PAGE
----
Funding cut re-think for Huntingdon arts

COMMUNITY leaders have agreed to look again at the future of arts and entertainment at the Commemoration Hall in Huntingdon following protests over proposed funding cuts.

Six Huntingdon town councillors - Deborah Scales, John Morgan, Trish Shrapnel, Alan Mackender-Lawrence, Chris Osborn and Kevin Sumner - have signed a motion calling for the decision to withdraw funding for the artistic programme at the hall to be rescinded.

It was proposed in November to drop the council’s current �21,000-a-year support for the programme, which is used to fund the post of programme director Lydia Eldridge.

Instead councillors resolved to ask for the Commemoration Hall Charity to take on responsibility for funding the post. The decision was approved by the finance committee and ratified by full council in January.

But last month Cllr Morgan, who is a hall trustee, revealed the charity was forbidden from funding or applying for funding for events or shows because of its constitution.

In a statement the councillors calling for the recission wrote: “We believe the decision was made without a full and proper debate which took all relevant factors in account. Further, the decision was clouded by confusion after councillors had been presented with information (from another member) that was not wholly accurate.”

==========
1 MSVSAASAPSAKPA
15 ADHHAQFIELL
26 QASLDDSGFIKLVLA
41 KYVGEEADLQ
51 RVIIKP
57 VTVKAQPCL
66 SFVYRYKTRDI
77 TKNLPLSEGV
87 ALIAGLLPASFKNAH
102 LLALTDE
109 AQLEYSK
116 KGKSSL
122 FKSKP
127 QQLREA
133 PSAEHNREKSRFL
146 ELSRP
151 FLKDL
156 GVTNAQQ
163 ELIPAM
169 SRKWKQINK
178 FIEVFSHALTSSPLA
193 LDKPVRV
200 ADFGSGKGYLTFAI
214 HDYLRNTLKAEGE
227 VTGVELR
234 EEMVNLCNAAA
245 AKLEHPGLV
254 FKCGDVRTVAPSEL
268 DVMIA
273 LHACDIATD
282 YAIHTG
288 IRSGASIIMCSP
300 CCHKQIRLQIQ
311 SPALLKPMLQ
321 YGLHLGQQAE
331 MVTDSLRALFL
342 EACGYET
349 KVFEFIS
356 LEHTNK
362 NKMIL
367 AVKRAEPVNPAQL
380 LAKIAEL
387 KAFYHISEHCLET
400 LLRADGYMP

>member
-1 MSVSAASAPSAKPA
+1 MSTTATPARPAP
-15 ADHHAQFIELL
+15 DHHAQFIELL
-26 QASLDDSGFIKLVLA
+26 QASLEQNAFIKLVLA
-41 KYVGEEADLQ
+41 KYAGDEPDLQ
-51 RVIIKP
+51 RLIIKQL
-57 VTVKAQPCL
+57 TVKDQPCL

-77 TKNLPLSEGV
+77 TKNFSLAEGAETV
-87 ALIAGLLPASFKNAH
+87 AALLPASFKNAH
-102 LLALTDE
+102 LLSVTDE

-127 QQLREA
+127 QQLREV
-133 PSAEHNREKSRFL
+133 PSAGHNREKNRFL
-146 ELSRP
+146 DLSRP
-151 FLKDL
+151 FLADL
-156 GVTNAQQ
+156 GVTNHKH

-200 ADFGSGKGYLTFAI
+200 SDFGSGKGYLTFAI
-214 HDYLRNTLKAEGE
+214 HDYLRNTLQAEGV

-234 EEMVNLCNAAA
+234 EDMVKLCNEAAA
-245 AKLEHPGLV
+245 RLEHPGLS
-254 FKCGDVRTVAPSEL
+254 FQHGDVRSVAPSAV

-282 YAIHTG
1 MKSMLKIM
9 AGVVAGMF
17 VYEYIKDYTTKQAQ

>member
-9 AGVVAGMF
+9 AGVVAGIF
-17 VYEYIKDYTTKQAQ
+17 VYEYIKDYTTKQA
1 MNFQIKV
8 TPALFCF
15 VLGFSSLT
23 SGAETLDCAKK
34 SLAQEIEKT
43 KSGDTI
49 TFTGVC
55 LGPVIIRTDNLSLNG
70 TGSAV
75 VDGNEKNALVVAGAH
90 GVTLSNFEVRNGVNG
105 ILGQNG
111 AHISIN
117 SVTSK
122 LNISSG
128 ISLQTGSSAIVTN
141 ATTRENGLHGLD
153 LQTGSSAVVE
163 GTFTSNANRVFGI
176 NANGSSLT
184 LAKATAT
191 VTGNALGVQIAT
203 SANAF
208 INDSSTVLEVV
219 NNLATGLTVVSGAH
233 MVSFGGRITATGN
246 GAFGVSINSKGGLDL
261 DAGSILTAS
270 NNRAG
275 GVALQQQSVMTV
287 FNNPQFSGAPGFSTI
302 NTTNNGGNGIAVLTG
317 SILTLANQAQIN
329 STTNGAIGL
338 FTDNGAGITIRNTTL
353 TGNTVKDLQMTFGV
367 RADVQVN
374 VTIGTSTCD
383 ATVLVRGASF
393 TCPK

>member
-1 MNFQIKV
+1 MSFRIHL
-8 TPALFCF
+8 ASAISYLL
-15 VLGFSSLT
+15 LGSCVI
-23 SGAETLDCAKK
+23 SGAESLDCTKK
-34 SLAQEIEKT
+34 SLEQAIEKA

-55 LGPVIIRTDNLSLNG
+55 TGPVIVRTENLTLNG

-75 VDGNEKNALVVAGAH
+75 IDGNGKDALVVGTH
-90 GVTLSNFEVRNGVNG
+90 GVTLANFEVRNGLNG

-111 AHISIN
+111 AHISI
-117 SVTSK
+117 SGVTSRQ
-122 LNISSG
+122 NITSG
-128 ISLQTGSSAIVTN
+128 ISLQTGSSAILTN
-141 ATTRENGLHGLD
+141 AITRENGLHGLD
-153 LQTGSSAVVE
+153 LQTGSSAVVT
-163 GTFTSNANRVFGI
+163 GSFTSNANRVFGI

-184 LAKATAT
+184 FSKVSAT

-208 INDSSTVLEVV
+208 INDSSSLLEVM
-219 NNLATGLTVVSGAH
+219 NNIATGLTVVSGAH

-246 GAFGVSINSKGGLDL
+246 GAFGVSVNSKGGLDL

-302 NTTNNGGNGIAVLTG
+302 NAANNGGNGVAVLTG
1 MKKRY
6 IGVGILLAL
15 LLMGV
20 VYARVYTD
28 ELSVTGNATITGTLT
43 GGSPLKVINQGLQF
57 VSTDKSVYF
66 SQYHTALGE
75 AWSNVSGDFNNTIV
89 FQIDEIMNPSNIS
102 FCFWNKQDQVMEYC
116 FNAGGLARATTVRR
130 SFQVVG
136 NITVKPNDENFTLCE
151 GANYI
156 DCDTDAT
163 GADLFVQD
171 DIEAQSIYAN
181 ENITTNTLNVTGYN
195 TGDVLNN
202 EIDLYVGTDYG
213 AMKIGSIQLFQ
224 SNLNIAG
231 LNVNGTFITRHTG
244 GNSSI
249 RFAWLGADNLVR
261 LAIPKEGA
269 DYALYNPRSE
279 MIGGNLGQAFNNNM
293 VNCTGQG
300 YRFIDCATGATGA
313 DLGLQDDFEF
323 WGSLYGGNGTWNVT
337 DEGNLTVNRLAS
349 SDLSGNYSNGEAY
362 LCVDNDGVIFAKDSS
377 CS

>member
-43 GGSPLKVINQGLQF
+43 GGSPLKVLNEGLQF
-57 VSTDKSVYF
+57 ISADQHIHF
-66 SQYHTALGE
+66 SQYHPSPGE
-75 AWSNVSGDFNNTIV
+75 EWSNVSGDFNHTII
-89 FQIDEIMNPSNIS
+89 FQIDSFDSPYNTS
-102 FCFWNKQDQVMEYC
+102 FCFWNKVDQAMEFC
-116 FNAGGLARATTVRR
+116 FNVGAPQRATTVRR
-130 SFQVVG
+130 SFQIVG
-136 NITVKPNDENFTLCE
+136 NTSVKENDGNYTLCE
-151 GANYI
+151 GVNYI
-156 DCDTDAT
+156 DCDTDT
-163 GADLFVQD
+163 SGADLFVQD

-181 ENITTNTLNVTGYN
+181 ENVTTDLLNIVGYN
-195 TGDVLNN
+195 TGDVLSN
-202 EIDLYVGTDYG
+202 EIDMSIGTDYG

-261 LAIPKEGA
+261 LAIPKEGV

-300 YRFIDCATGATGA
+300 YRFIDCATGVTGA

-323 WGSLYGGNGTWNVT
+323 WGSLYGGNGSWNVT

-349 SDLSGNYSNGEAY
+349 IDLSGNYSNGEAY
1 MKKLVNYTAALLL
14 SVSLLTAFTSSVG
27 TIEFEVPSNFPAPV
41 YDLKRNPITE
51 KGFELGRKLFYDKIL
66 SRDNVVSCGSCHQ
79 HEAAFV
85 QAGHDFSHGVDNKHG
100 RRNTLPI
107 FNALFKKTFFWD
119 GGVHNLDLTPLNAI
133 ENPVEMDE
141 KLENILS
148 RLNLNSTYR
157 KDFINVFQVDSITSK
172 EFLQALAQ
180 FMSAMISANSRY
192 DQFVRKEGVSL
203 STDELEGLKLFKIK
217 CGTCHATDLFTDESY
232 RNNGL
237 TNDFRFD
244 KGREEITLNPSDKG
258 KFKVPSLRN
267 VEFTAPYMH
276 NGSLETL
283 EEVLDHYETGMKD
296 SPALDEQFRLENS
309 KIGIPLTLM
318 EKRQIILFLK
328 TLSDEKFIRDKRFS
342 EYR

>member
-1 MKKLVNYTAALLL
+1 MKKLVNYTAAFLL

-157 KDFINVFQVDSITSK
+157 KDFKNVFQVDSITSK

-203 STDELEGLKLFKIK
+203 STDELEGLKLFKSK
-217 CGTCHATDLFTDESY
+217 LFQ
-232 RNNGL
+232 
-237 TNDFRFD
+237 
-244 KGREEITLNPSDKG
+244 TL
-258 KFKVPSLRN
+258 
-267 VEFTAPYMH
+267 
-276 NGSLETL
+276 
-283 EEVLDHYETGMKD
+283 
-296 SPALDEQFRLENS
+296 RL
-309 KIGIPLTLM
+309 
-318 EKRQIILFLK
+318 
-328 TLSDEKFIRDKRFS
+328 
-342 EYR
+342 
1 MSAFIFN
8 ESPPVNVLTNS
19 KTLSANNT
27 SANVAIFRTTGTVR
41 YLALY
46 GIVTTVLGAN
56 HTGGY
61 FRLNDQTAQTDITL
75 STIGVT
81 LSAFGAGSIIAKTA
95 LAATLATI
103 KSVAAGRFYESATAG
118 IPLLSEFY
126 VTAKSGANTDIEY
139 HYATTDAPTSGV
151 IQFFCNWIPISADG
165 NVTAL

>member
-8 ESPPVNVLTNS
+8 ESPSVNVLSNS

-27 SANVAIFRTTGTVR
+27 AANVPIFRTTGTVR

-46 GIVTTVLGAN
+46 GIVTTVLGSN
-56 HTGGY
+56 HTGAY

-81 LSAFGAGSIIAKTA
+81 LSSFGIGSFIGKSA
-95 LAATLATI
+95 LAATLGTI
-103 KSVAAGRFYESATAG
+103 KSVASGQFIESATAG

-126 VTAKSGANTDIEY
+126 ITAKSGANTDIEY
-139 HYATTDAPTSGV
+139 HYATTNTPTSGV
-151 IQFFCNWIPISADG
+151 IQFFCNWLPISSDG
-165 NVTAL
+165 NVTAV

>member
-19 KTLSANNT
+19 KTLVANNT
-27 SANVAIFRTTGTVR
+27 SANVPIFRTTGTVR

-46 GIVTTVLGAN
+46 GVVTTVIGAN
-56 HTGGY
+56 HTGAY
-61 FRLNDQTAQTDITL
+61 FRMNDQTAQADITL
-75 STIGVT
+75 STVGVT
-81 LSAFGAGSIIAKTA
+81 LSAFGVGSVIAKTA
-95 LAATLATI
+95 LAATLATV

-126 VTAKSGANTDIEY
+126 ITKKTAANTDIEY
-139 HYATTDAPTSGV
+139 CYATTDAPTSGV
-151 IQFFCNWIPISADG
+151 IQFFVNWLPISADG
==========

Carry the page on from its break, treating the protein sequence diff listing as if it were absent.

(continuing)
Councillors may call tonight for some of a reserve of �80,000 set to come from next year’s town council precept to be used to fund the artistic programme, though as other services are also facing cuts, the proposal could face opposition.

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Tony Rawson, manager of Simply Music in Huntingdon, welcomed news the decision would be looked at again.

A guitarist with Soul Patrol he has set up a petition appealing for Ms Eldridge’s post to be retained.

He said: “Lydia was so great at helping promote our event at the Commemoration Hall last month. It will be such a shame if Lydia is not there as support. She puts in so much effort for her 15 hours a week and she does a lot more outside that.

“It is short-sighted of the council. Perhaps people from the council do not use the venue themselves. It is important for people locally to support music.”

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